June 2019 News

Updating Membership Records: Could all members please ensure that the email addresses as held by the membership secretary are correct, especially if you have changed your email address in the recent past. A number have recently bounced or seem to be out of date as no replies have been received from them. Please also check that your membership status is correct – note for example that Senior Memberships are from 65 years.

If you would like to change from receiving a printed copy of Palores to a digital pdf copy, or do not wish to receive BiC (Birds in Cornwall) as part of your membership do please let us know, as in both cases this will save the society both in printing and postage costs. Please contact Carol, Membership Secretary at membership@cbwps.org.uk

New Membership Secretary: as of 1st May Carol Hughes has taken over from Angela Moore as Membership Secretary for the Society. The Society is very grateful to Angie for her many years of tireless service as Membership Secretary, and wishes her all the best in her future endeavours. Membership enquiries and requests should continue to be sent to the usual membership@cbwps.org.uk address

Sunday 26th May 2019

Late news, 25/5, Park Head, Wadebridge: 1m Wheatear. (J Liddle)

Polgigga: Glossy Ibis east over at 20:30. (M Wallace)

Nanjizal: 1 Glossy Ibis, 1 Pink-footed Goose this evening. (K Wilson)

Porthgwarra (08:00-14:00): 9 Storm Petrel, 1 Great Skua, 1 Sandwich Tern, 5 Great Northern Diver, 31 Puffin, 6 Risso’s and 6 Common Dolphin. (R Augarde, B Mellow)

Newquay: 1 Red Kite over Elm Close/Luxland View at 12:30. (C Yates)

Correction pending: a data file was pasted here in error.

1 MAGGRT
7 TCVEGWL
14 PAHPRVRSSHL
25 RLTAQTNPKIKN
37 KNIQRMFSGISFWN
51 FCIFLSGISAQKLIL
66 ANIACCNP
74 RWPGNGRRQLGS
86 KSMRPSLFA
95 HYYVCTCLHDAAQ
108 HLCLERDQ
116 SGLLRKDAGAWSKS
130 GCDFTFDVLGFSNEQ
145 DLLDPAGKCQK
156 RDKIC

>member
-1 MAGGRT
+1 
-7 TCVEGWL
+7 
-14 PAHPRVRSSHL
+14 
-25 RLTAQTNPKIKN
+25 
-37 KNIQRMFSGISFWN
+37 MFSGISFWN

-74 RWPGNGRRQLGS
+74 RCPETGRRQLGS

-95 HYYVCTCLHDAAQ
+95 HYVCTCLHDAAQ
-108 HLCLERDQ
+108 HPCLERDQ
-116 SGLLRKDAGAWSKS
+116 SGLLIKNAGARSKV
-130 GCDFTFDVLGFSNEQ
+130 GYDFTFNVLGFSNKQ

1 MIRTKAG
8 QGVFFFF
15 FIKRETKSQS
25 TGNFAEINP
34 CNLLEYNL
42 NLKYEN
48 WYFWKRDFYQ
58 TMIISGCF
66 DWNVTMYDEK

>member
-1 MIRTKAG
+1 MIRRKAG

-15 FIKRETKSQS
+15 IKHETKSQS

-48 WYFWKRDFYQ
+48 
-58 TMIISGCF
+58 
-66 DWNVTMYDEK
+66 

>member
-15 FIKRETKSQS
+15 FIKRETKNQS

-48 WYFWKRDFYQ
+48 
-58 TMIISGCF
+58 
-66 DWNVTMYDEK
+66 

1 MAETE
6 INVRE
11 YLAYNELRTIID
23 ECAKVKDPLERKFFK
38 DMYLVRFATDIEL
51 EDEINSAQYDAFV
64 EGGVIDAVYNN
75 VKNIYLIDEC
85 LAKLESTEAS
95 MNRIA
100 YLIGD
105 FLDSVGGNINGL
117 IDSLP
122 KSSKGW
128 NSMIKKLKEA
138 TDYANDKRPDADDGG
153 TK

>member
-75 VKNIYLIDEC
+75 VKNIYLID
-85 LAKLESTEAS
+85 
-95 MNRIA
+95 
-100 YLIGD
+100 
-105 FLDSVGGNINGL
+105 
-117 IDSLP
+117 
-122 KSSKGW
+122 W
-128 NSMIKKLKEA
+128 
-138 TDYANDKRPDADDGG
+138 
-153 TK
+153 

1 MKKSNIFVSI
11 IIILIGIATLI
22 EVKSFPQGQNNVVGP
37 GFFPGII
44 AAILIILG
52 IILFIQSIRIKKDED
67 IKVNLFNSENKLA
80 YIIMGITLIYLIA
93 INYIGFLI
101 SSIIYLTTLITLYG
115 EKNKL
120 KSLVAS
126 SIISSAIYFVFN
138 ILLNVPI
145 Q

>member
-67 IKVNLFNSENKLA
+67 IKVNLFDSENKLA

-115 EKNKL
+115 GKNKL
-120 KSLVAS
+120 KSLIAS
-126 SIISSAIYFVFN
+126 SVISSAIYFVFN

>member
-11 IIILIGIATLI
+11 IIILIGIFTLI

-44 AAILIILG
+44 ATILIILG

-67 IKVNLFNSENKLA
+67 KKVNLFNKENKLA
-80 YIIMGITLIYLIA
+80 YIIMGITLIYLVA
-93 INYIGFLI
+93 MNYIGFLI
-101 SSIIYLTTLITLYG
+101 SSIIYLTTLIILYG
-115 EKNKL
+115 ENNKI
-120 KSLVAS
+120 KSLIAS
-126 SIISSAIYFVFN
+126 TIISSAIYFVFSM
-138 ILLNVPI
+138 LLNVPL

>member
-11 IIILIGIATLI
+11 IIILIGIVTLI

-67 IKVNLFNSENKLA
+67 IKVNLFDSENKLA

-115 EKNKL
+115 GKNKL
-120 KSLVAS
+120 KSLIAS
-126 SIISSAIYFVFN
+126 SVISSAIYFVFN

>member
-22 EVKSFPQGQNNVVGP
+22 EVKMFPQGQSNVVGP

Penzance: 9 Purple Sandpiper at Jubilee Pool. (B Toms, M Curtis)

Purple Sandpiper – Alex McKechnie

Gulval: 1 Chiffchaff, 1 Song Thrush, 13 Swift. (S Grose)

Varfell: 1 Green Woodpecker. (S Grose)

Dobwalls: 2 Linnet feeding on forget-me-not seeds in the garden (C&J Duffy)

Truro: 2 Great Tit, 4 Goldfinch (3 ad 1 juv) in private garden, Malpas Road. (M Costa)

Hayle Estuary RSPB: 5 Little Egret, 2 Black-tailed Godwit, 2 Shelduck, 1 Kingfisher, 2 Grey Heron. (T Pears) Summer plumage Grey Plover, 2 Bar-tailed Godwit, 2 Black-tailed Godwit, 4 Whimbrel, 5 Wigeon on main estuary, and 7 Dunlin on Ryan’s Field this morning. (P Locker)

Penwithick: 1m Great Spotted Woodpecker, 1 Siskin, 15 Starling, 17 House Sparrow, 6 Chaffinch, 4 Goldfinch, 1 Robin, 1 Coal Tit, 6 Blackbird, 1 Reed Bunting, 1 Bullfinch, 1 Blue Tit. (K Bowers)

Great Spotted Woodpecker – Kevin Bowers

The Lizard: 14 Cormorant, 5 House Sparrow, 20 Jackdaw, 2 Grey Seal. (C Hooper)

House Sparrow and Jackdaw – C Hooper

Polbathic Creek, St Germans: 4 young Siskin on feeders. (A Blonden)

Hawk’s Tor, Bodmin Moor: pair of Siskin on edge of moor. (A Blonden)